Hack attacks Put Stock Prices at Risk

The recent hacking attack at Microsoft should set off alarm bells at publicly listed companies because of the enormous damage a breach of security can do to stock prices, a leading business lawyer has warned.

Leif Gamertsfelder, a member of the Digital Industries Group at Deacons Lawyers, said the Microsoft attack demonstrates that the best technology is worthless if the human element of an organisation is not secure.

"All staff should be monitored for compliance with the organisation's e-security policy; failure to do so could lead to a breach and a need to report it to the Australian Stock Exchange (ASX)," Gamertsfelder said, referring to reports the Microsoft attack was the result of a QAZ Trojan.

"No company should spend huge amounts of money on technology and fail to take any action to secure the weakest point of the architecture - the employee."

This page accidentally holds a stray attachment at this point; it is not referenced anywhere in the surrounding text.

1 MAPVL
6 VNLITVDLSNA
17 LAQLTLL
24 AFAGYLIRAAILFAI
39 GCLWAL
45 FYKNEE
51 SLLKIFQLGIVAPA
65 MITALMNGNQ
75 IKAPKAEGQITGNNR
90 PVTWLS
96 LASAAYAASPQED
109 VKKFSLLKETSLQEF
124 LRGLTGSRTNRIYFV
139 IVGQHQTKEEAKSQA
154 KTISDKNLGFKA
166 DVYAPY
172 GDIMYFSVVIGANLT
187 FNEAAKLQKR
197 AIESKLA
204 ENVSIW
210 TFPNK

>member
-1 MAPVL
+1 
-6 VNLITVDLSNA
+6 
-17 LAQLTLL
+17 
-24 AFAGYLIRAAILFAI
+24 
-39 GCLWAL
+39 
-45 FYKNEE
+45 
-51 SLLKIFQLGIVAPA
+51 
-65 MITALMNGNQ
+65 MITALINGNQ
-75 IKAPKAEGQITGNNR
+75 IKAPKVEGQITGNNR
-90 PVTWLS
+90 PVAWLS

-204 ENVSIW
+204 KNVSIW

Under Australian law, listed companies must disclose to the ASX information that would affect the price or value of the company's stock.

Gamertsfelder said disclosure would be required where a successful breach caused the directors of a listed company to believe that valuable intellectual property or confidential information in digital form had been tampered with or stolen.

He said directors should also consider whether a breach of e-security would result in profit forecasts not being achieved due to damage to information systems or whether substantial costs could be incurred in rectifying the breach.

"Rectifying the problem is very important because the cure in e-security cases can be much more expensive than prevention. In an e-security-sensitive economy it can cause enormous damage to stock prices," Gamertsfelder said.

"It is better to disclose the information because penalties for nondisclosure are severe including removal from the ASX list; it is a timely reminder to all listed companies to secure the human and computer interface and review e-security policies."

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